But after getting short-changed on reactions and “likes,” I realized I didn’t want to hear about their experiences with numbness in their left feet or well wishes; I just wanted attention and the immediate gratification and dopamine boost that comes with a fresh notification of approval. This remarkably immature and self-obsessed behavior is perhaps made worse because I don’t have children or an exhausting full-time job. I’ve noticed that other compulsive Facebook posters are people like myself—too much free time on their hands and unburdened with the task of chasing a toddler around the house to ensure it doesn’t choke itself to death on a Lego or electrocute itself by shoving a butter knife into a wall outlet. And as a freelance writer I thankfully get to skip an hour-long commute to a nine-hours-a-day job.
After I post something, I compulsively check my phone to see if the red notification bubbles have landed on the Facebook app icon, which is on my home screen. If there are no red bubbles, or if the numbers are low—like one or two—I sink a bit. I might feel slightly depressed, disappointed or even angry that no one recognizes the brilliance of my latest joke or pontification. Then I’ll regret posting what I posted, feel stupid and embarrassed and sometimes delete it. Recognizing the narcissism of these emotions (and my utterly infantile need to post whatever thought pops into my brain), I would sometimes shut the phone off entirely or hide it somewhere so I could go about my work and take care of what needs to be taken care of.
Well, that was my tactic a week ago.
Since beginning this essay, I have become more mindful—and disturbed—by my Facebook addiction and need for approval. The constant beeping of my phone with comments and messages became so distracting, knocking me off my center and tugging me down into a sea of self-obsession and un-productivity, I decided to just delete the app altogether. This was a very smart move. Now, I just get on Facebook on my computer a few times a day to check for messages or any important notifications.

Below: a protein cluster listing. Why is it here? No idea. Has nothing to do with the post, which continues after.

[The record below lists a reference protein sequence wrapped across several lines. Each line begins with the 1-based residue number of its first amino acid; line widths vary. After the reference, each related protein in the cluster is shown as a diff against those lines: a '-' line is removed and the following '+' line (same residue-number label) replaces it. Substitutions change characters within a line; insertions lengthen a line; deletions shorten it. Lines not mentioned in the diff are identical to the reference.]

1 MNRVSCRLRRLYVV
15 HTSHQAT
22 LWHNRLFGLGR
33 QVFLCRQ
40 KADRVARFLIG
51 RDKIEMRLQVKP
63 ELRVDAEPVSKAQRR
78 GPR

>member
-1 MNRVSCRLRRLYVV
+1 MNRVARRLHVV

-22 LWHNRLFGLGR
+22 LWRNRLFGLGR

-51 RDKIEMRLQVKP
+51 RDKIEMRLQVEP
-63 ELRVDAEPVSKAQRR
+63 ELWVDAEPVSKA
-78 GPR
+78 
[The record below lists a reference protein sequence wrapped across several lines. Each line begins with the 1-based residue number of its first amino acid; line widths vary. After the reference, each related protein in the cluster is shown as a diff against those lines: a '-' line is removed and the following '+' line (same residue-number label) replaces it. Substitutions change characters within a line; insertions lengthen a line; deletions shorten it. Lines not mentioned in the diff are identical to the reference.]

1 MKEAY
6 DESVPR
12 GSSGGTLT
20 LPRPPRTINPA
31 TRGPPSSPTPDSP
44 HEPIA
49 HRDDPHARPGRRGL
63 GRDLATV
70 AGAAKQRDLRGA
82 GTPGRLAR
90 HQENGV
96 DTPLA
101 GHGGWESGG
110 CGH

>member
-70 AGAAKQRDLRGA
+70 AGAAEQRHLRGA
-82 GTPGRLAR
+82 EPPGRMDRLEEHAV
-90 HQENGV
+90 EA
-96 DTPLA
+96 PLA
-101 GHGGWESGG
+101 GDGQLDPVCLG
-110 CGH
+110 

The first few days were fantastic—I barely posted anything! It didn’t take long, however, for me to fall back into serial posting. Still, I cut the rants out of these posts, now mostly just sharing articles or videos on subjects important to me, sometimes cutting and pasting key quotes out of the articles while leaving my opinions and brilliant ideas out of it.
For whatever reason, axing the application from my phone curbed the dopamine boosts I had been experiencing, and I found it super-easy to go without them—no withdrawal symptoms. More importantly, I became acutely aware of how much time I had been wasting scrolling through my feed searching for something—what, exactly, I’m not sure—every night before bed when I could be reading, meditating or perhaps crafting the next chapter of my book.
There’s no real reason to be on Facebook. As a writer, I will be required to keep my social media accounts until I either end my career or die, so I can’t get off entirely. Still, I don’t have to be addicted, caught up in the highs and lows of successful and unsuccessful posts. So for now, I’m glad I’ve taken a few steps back from Zuckerberg’s billion-dollar brainchild. Perhaps my maturity has now increased to that of an 18-year-old instead of a 12-year-old. Let’s hope it sticks.